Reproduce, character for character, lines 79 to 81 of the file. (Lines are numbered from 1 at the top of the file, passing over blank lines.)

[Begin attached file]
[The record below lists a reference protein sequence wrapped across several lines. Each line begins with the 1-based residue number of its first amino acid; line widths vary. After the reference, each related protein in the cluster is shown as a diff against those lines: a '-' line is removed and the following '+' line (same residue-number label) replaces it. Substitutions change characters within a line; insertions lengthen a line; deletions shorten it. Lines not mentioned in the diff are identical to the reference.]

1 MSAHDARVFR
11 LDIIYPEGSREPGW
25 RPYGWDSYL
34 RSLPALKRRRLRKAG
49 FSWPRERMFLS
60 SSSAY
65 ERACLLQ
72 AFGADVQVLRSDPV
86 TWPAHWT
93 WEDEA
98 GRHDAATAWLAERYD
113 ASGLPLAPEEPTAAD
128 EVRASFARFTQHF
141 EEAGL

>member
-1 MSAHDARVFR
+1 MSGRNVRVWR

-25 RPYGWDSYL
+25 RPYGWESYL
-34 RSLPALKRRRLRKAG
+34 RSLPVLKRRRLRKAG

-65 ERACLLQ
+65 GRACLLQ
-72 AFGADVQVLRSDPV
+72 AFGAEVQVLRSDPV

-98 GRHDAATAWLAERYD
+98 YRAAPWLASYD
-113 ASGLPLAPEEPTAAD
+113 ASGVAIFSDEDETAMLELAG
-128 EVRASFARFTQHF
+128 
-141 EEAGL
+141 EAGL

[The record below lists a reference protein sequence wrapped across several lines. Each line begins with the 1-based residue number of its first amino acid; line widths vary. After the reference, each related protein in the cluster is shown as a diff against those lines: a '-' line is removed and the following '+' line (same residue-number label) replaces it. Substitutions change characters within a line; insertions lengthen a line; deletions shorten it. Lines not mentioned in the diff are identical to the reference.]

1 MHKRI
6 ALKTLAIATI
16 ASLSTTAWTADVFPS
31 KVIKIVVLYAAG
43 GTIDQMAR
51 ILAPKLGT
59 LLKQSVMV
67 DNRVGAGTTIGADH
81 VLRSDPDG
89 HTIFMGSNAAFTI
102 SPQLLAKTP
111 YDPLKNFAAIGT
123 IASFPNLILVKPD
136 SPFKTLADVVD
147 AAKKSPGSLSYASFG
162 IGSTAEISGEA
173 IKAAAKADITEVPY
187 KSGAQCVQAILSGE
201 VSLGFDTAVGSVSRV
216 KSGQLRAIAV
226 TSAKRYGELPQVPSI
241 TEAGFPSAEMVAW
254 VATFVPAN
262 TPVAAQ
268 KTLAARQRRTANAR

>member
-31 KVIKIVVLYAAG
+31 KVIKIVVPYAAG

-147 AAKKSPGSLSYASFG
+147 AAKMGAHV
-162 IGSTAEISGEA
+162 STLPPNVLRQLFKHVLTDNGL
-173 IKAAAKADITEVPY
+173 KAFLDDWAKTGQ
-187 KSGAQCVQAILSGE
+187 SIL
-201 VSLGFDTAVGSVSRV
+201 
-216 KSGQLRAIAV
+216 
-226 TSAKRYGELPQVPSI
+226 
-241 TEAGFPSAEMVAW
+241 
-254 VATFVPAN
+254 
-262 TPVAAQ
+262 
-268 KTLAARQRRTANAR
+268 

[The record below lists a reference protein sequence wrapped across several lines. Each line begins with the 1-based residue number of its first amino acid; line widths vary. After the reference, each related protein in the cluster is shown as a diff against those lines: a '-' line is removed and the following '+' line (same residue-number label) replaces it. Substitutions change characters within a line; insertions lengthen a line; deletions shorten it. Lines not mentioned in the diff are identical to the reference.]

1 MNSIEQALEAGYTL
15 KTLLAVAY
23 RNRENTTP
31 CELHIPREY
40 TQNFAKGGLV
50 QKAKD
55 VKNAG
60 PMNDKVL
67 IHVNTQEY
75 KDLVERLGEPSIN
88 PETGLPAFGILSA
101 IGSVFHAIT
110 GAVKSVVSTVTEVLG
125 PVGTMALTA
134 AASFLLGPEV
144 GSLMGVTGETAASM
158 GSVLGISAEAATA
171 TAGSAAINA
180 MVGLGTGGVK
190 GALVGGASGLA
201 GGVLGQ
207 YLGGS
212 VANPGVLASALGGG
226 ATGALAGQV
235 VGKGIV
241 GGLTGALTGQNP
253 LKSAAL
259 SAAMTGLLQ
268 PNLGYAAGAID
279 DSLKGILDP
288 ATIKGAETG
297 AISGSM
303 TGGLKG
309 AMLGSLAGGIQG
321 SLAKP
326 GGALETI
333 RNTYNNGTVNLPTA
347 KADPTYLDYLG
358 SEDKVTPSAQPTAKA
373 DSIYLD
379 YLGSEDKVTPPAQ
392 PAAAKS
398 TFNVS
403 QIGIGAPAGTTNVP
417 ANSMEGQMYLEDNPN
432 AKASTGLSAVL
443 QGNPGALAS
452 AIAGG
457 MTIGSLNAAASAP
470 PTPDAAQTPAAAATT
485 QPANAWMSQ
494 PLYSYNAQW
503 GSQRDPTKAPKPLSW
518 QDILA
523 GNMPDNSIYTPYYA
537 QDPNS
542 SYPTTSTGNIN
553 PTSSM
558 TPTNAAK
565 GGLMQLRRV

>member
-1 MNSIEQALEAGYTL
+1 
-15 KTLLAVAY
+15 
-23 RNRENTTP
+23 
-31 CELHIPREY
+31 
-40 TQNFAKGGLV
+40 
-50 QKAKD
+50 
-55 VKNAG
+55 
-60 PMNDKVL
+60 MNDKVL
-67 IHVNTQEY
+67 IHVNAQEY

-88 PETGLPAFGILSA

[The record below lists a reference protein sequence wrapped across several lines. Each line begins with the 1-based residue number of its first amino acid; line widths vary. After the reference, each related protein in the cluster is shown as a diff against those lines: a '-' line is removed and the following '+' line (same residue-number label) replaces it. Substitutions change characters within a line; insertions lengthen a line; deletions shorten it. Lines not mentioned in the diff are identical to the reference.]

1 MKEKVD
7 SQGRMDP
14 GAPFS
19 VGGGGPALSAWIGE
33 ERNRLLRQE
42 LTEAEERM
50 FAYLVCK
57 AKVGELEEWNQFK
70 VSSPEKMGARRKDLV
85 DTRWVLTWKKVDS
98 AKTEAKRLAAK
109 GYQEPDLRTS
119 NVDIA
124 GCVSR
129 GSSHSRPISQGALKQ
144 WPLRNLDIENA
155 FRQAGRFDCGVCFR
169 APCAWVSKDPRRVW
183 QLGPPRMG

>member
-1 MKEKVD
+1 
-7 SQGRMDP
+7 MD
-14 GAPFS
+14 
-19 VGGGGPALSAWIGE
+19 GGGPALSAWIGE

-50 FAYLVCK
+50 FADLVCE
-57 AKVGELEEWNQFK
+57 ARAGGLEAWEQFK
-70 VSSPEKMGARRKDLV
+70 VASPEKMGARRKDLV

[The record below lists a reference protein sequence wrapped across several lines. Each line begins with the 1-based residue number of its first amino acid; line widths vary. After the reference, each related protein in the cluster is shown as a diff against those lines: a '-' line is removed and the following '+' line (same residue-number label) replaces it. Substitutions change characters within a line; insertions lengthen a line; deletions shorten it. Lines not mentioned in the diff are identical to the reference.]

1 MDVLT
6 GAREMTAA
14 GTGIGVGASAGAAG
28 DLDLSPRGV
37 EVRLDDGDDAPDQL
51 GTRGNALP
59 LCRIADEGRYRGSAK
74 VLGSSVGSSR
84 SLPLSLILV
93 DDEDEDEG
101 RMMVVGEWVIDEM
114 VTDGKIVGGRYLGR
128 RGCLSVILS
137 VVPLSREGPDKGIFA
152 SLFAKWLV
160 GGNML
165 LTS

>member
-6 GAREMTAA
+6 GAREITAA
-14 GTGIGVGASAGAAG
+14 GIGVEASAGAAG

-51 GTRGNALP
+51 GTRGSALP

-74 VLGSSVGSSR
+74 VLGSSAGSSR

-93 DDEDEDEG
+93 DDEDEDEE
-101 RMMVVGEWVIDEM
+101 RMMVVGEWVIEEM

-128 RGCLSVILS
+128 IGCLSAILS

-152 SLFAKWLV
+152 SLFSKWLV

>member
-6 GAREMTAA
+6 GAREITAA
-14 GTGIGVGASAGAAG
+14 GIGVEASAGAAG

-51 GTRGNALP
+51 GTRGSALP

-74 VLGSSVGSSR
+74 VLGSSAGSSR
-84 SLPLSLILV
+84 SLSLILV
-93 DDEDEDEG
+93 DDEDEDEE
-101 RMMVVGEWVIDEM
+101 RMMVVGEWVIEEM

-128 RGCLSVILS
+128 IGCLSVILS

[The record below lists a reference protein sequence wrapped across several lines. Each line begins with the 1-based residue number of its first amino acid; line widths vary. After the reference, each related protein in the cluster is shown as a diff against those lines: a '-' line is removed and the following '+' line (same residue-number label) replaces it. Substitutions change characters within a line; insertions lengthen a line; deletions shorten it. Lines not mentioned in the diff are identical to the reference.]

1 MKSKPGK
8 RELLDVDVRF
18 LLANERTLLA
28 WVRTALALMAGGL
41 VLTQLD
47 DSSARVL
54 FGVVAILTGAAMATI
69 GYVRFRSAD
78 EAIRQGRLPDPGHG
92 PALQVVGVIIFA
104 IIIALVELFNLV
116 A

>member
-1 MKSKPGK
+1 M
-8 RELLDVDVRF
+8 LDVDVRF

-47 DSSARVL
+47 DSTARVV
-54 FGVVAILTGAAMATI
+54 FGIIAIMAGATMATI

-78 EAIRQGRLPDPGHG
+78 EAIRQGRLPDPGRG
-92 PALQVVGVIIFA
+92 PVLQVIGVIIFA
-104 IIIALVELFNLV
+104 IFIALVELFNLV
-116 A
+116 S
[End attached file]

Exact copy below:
+241 
-254 VATFVPAN
+254 